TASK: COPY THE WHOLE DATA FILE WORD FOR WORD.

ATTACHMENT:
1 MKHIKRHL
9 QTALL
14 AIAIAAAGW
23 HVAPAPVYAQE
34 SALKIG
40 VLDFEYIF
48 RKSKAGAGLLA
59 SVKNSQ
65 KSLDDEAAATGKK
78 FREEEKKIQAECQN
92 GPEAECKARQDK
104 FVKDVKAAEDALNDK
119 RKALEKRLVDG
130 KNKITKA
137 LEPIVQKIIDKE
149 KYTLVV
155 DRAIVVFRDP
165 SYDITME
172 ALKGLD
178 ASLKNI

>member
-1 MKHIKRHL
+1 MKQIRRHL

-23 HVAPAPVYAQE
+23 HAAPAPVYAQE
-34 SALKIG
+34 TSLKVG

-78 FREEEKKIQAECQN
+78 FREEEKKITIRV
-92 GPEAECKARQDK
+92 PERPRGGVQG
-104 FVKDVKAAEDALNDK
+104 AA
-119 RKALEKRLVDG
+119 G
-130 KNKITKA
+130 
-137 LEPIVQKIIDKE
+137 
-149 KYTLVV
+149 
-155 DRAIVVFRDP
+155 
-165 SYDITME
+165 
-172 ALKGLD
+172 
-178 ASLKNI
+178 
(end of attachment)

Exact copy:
1 MKHIKRHL
9 QTALL
14 AIAIAAAGW
23 HVAPAPVYAQE
34 SALKIG
40 VLDFEYIF
48 RKSKAGAGLLA
59 SVKNSQ
65 KSLDDEAAATGKK
78 FREEEKKIQAECQN
92 GPEAECKARQDK
104 FVKDVKAAEDALNDK
119 RKALEKRLVDG
130 KNKITKA
137 LEPIVQKIIDKE
149 KYTLVV
155 DRAIVVFRDP
165 SYDITME
172 ALKGLD
178 ASLKNI

>member
-1 MKHIKRHL
+1 MKQIRRHL

-23 HVAPAPVYAQE
+23 HAAPAPVYAQE
-34 SALKIG
+34 TSLKVG

-78 FREEEKKIQAECQN
+78 FREEEKKITIRV
-92 GPEAECKARQDK
+92 PERPRGGVQG
-104 FVKDVKAAEDALNDK
+104 AA
-119 RKALEKRLVDG
+119 G
-130 KNKITKA
+130 
-137 LEPIVQKIIDKE
+137 
-149 KYTLVV
+149 
-155 DRAIVVFRDP
+155 
-165 SYDITME
+165 
-172 ALKGLD
+172 
-178 ASLKNI
+178 